Although my grandfather died in 1975, I remember it as if yesterday. Sy was my mother’s father. Proud of his physique, he was a devotee of physical training before it was fashionable and the province of so many fitness gurus. He was of an immigrant family and grew up in a New York neighborhood in which youths had to defend their turf. Relying on his strength, agility and stamina allowed him to mature without too many battle scars. But the reliance on a strong body remained a canon of his life.
Years earlier when I was eight years old, Sy took me to his local Y. It did not shine like today’s gyms. The well-used wooden running track circled the building’s ceiling overhead, hanging precariously like a spider’s web to some bare iron I-beams. It resonated to the runner’s heavy footsteps as if it might, at any time, dislodge and drop to the floor below. When it was my turn, my eight year old body sprang to life. I realized I liked the springiness of the wooden track and found myself keeping pace with the more seasoned runners. I enjoyed the freedom of running, the power my body generated, the peace of mind it created. I was hooked!
There were no treadmills, stationary bicycles, ellipticals or resistance machines. Rather a no frills weight room, filled with sweaty bodies, iron weights, benches and medicine balls, was housed in a large room off the main floor. It was co-ed, although no females were present. The room had a dank odor of wet dog and was filled with men performing weight exercises necessitating lifting, pulling, thrusting, stretching, contorting and, predominantly, deep labored breathing. My grandfather positioned me on a weight bench and spotted me while I attempted to press a weighted bar appropriate to my size and strength. I then lifted weights over my head utilizing my deltoids, curled them with my biceps, hefted them with my lats and rhomboids, and shrugged them with my traps. The various exercises made my puny muscles feel alive and strong. Again, I was hooked!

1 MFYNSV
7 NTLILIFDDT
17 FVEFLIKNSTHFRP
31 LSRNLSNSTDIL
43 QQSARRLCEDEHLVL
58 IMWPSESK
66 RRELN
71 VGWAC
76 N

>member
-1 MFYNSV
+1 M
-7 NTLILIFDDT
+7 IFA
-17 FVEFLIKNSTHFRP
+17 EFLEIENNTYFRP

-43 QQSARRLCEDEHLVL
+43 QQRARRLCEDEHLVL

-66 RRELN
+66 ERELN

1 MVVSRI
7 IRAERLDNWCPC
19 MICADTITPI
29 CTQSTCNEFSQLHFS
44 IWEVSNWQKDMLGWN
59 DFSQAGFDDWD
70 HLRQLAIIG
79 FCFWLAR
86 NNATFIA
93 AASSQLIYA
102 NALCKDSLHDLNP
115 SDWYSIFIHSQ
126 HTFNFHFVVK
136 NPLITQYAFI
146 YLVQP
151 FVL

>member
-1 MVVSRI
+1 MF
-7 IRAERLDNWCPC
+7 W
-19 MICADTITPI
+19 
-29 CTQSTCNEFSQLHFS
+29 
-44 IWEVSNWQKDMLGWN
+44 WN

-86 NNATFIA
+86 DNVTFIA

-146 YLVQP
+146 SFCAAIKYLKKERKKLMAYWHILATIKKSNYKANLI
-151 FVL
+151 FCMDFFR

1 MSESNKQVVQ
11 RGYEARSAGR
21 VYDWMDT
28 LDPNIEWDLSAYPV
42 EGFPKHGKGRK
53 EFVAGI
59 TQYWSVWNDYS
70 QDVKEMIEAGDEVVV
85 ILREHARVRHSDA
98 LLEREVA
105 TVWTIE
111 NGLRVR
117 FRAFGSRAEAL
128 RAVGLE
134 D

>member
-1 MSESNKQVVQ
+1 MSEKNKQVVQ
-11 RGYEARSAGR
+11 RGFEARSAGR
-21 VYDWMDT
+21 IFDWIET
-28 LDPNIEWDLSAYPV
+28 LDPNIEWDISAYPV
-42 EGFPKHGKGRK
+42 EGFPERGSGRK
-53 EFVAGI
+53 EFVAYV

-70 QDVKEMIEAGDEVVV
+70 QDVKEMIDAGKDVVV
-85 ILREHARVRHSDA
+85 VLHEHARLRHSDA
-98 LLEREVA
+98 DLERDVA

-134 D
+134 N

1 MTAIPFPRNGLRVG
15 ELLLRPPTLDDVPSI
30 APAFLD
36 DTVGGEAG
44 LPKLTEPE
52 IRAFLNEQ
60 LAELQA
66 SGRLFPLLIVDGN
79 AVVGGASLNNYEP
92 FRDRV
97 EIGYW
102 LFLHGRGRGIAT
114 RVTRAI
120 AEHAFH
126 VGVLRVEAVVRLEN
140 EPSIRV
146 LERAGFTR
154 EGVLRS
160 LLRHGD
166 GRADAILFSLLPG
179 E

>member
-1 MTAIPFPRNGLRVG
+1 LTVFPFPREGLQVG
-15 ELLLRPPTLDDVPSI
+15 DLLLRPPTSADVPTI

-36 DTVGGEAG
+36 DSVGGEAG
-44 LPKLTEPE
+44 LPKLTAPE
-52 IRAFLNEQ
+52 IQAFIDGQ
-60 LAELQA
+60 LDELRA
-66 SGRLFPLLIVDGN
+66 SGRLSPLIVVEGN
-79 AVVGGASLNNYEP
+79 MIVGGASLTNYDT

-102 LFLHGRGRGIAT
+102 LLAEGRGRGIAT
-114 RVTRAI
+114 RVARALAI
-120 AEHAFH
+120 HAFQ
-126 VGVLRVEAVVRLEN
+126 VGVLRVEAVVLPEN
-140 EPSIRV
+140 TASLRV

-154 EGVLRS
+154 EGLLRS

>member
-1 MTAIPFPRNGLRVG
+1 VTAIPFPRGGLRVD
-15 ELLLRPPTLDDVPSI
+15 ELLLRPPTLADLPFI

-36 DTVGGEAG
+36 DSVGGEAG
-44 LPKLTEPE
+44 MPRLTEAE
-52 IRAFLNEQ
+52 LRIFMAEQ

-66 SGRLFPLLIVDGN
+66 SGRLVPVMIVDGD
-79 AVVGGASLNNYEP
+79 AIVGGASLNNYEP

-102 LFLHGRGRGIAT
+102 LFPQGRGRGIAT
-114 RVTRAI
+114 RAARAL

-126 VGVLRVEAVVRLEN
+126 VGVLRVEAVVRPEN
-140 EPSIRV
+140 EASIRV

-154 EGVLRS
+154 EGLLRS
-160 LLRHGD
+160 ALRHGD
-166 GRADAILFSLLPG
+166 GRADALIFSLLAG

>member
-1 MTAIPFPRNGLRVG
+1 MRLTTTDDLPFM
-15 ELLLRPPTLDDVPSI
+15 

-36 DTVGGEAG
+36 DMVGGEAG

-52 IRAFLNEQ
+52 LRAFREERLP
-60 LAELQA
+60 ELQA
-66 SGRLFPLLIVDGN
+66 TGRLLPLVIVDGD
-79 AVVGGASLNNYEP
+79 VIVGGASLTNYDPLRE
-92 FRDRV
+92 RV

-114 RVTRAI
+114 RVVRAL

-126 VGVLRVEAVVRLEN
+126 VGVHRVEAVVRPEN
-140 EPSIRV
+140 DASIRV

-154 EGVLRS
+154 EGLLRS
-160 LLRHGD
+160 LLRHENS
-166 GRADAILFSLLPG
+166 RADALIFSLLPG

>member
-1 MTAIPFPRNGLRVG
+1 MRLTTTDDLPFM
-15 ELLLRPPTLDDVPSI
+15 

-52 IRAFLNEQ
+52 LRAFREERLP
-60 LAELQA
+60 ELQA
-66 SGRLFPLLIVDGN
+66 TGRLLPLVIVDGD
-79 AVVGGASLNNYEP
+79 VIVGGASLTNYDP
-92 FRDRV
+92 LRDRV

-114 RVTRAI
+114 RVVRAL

This all went through my mind as I visited by grandfather in his hospital room. He was in his late seventies and had suffered a heart attack. The doctors had implanted a new experimental devise, called a pacemaker, into Sy’s chest. It was rather large and quite visible below his skin. He was thin, skin a pale yellow and his chest seemed to sink beneath the weight of the pacemaker. It saddened me to see him in this state. This powerful man, the man who had bequeathed to me his love of exercise, was now at the mercy of white coated, bespectacled physicians. They were doing their best, but they were missing the point. Sy was a man who respected his body and, when it could no longer perform, he would have preferred nature take its course.
Sy beckoned me with his eyes and I approached his bed. His misted eyes told me he was tired and in pain, but with various protruding tubes and wires, his arm encircled my shoulder and pulled me close. His grip was an iron vise. If I had wanted, I could not have broken his hold. He was holding me for love and he was saying goodbye. And he was showing me a human body graced by strength was a powerful ally, even at its end. With that one last grasp, he was showing me how to live. With an iron grip, he was showing me to be always strong.
Today with modern medicines, procedures and technology, Sy would probably
live into his ‘90’s. He would have been actively exercising, keeping his aged body honed, his mind sharp, and his muscles crisp and defined. Had he lived, Sy would have maintained his iron grip and fought to perform activities of daily living with independence and verve.
This lesson is one we can all live by. No matter our physical disabilities, our illnesses, our bodies’ strength is paramount. My clients are those seniors who are healthy or who suffer from various ailments as Parkinson’s, MS, coronary issues and chronic illnesses. Yet my clients all hold a commonality of purpose. Whether healthy or beset with illness, they all strive to remain independent and forge an iron grip. Sy would be proud of them!
Submitted by Richard Portugal, Fitness Senior Style, LLC, 201-937-4722.
Copyright © 2018 Richard J. Portugal All rights reserved.